maryam nassirzadeh: a serene + sophisticated family-friendly home
Fashion designer Maryam Nassirzadeh creates a peaceful home for her growing family of four.
Published Mar 6, 2015 11:00 AM
Fashion designer Maryam Nassirzadeh makes a serene, sophisticated home for her growing family of four.
“I’m drawn to items that evoke timelessness and quality,” fashion designer Maryam Nassirzadeh says, describing the possessions that decorate her family’s Manhattan home. She and her husband, Uday Kak, originally purchased this East Village apartment (located just steps from her retail clothing shop) in 2009, just before the birth of Anais, her eldest daughter.
During the past six years, they’ve moved to Los Angeles twice. Both times, however, the family has returned, finding the pull of New York—and of this charming 1940s apartment—too strong to resist. “We feel a real connection with our home,” Nassirzadeh explains. “It feels good to raise my daughters in a place where we have a little bit of history.”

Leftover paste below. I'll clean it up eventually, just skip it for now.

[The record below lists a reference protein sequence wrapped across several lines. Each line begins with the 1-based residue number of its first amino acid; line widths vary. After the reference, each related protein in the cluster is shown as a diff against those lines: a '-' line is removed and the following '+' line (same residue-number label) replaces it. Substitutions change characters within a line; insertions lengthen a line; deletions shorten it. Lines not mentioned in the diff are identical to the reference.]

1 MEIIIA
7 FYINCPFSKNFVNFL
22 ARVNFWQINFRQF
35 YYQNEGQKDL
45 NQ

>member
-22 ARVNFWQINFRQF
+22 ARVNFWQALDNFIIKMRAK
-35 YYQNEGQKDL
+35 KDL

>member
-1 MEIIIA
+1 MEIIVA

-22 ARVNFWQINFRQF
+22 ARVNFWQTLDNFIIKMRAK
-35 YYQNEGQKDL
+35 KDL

The burled wood of a Milo Baughman dining table supplies subtle contrast to the room’s gleaming parquet floors.
Nassirzadeh sought to apply her own personal style, which veers naturally toward minimalism, to her interiors. She got some help from designer Sophie Buhai, in paring down her furnishings to absolute essentials, as well as in creating some space-savvy furniture arrangements. “Sophie has the most exquisite taste,” Nassirzadeh says. “Working together was so inspirational.” After opting for all-white walls and neutral upholstery fabrics, the pair relied on organic textiles and natural accents—such as fur rugs, marble tables, and greenery—to enliven and energize the home. “It now feels so casual and clean,” Nassirzadeh says, “with a breezy atmosphere.”
Nassirzadeh at play with daughters Lune and Anais.
In the girls’ room, one-of-a-kind textiles, handmade crafts, and colorful artwork mingle comfortably among toys and books in a vintage mail sorter.
My bedroom is my retreat in the midst of the downtown noise and chaos.
Nassirzadeh discovered the hammock that hangs above her bed on a trip to Tulum, Mexico. Woven by local artisans from native sansevieria plants, it contributes to the room’s understated air of drama.